Rose of Sharon ‘Purple Pillar’ would be stunning and take up very little room.
If you have enough space, a panicle hydrangea hedge would be lovely and bloom from July until fall.
Pathways and edging
Once you have the fence in place, it is time to add your paths.
Traditionally there are two paths in straight lines which dissect the space at right angles in the center.
However, I much prefer curved paths that divide the area on an angle with the arbor off center at the street end. This creates some mystery as you walk through–you can’t see the end from the start of the path.
If you are planning to have curved paths, you can lay out the shape using a garden hose.
The main path needs to be at least 3 feet wide. It is irritating to do maintenance with a wheelbarrow or service wagon when the path is any narrower — ask me how I know!
Materials for a cottage garden pathway should be natural.
Local flag-stone set into a 4 to 8″ deep base of limestone scree and sand looks very casual and holds up well with very little maintenance. I have had mine in place for 30 years.
Other soft natural paths can consist of pea gravel, wood chips or bark mulch. The latter will need a 4-6″ gravel base and a retaining edge.
No matter the material used for the main path, it should be edged to prevent mulch and soil from spilling onto the path and vice versa, to prevent gravel going into the garden.
For edging, I use thin flagstones inserted upright along the sides of the path. This is accomplished by digging a narrow trench, pushing the vertical flagstone in so that it is level with its adjoining stone, and then backfilling with mud.
Wooden edging works well with bark mulch paths. This can be pressure treated boards set on edge to outline the path. Railway logs will last a long time too.
Once you have the main path installed, you need to decide the size of each bed. If you want to be able to reach all areas of a garden bed easily, it should be no wider that 4 feet.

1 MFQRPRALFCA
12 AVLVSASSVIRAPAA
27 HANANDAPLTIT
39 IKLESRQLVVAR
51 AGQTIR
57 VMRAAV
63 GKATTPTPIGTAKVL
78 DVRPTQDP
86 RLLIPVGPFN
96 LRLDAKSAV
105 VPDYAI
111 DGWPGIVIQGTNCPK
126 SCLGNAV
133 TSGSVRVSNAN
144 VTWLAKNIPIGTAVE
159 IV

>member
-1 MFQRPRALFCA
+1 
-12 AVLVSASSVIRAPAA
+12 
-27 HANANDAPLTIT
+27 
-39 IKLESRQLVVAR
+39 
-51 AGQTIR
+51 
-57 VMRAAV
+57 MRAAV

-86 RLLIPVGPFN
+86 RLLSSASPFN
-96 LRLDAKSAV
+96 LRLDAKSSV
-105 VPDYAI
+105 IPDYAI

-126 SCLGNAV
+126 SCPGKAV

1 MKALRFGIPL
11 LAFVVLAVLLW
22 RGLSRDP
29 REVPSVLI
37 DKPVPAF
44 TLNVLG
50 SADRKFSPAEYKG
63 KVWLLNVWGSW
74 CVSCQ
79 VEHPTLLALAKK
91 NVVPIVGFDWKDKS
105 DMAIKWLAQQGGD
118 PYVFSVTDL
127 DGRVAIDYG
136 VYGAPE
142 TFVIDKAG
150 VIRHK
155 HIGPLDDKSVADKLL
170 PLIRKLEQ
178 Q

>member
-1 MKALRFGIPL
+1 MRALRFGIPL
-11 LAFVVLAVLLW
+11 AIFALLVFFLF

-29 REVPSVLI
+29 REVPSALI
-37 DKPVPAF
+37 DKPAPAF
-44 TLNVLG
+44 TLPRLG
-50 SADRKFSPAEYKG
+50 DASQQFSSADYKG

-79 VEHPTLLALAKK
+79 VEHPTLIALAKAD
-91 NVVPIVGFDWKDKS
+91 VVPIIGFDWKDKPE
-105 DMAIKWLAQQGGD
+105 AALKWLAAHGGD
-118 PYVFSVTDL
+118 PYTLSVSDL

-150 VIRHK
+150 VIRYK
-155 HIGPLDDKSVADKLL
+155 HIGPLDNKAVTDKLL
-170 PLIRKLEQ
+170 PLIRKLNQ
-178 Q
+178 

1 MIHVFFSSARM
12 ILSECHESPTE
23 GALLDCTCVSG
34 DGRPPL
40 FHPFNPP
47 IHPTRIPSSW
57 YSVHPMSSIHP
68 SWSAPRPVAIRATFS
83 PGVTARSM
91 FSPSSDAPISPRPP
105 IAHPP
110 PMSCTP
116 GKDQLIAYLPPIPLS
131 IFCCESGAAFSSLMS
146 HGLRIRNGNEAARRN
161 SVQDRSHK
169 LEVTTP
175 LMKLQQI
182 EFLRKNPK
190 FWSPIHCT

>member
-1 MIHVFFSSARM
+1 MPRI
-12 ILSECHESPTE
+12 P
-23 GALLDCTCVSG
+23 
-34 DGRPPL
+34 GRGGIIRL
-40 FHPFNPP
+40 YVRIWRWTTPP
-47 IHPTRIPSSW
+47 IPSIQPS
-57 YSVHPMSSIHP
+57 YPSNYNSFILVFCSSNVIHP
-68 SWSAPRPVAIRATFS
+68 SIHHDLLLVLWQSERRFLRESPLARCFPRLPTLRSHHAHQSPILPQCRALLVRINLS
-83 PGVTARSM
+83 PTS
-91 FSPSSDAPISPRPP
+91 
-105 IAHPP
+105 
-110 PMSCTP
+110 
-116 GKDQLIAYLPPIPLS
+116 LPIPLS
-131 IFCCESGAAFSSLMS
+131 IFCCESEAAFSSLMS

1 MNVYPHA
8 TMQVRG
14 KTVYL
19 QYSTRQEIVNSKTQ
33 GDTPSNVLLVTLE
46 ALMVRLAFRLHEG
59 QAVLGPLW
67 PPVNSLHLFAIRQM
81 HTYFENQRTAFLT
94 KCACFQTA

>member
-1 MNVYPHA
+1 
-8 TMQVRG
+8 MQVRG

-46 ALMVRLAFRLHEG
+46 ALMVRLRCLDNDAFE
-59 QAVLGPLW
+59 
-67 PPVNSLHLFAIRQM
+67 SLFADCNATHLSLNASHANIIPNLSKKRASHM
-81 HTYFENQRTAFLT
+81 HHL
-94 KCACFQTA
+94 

The shape of the beds can be outlined using a string or hose.
Plan to have narrower side paths that feed off of the main one to allow access to the areas you cannot reach. Flagstone stepping stones on a bed of mulch work well for these secondary paths.
Before you start planting, amend the soil with well rotted cow or rabbit manure, compost, and/or triple mix. Dig it in well.
Now the beds are ready for your favorite blooms!
Cottage garden plants
Although the cottage garden’s profusion of plants may look like they have seeded at random, careful planning is behind the haphazard effect.
Here are a few tips:
- Try to choose as many aromatic plants as possible.
- Aim for all season interest.
- The plants need to have a variety of heights ranging from tall to short.
- Of course, select your favorite colors while keeping in mind you want harmony and serenity rather than garish.
- Buy multiples of the same plant in odd numbers, e.g. 3, 5, or 7, rather than singles unless it is a statement bush. Repeating each species of plant several times throughout the garden draws one’s eyes around the garden.
- Another important consideration is the inclusion of plants with different growing heights. Specimen shrubs like lilac, forsythia, pillar hibiscus or panicle hydrangea and perennial delphiniums with biennial hollyhocks and foxgloves help to give the garden an important three-dimensional effect.
The most important plants in the cottage garden are roses.
You want climbers, disease resistant shrub roses, old fashioned David Austin English roses, miniatures and even standards.
What you don’t want are hybrid teas. They require a lot more maintenance and tend to get diseased when crowded with other plants.
Combine roses with lavender for a pleasing aphid free combination.
Bushes and small trees
Other bushes to consider are lilacs, forsythia, weigela, peony, hydrangea, spirea, viburnum, hibiscus, mock orange, and/or deutzia.
I also like evergreens used in moderation, for their textural contrast and winter interest.
A neatly trimmed single species flowering hedge can provide a nice backdrop to the flowers.
Small trees like dogwood, black lace elderberry or fruit trees are fun.
But it’s a good idea to avoid large trees and conifers that take up too much space and provide too much shade.
Perennials, biennials and annuals
Whereas the bushes anchor the beds, the perennials, biennials and annuals are the main show.
Pay attention to the heights these are supposed to attain because they should generally be planted with the tallest at the back of the bed and graduated down to the shortest along the edging of the paths. (But be careful not to be too regimented with this or you’ll lose the informal cottage garden look).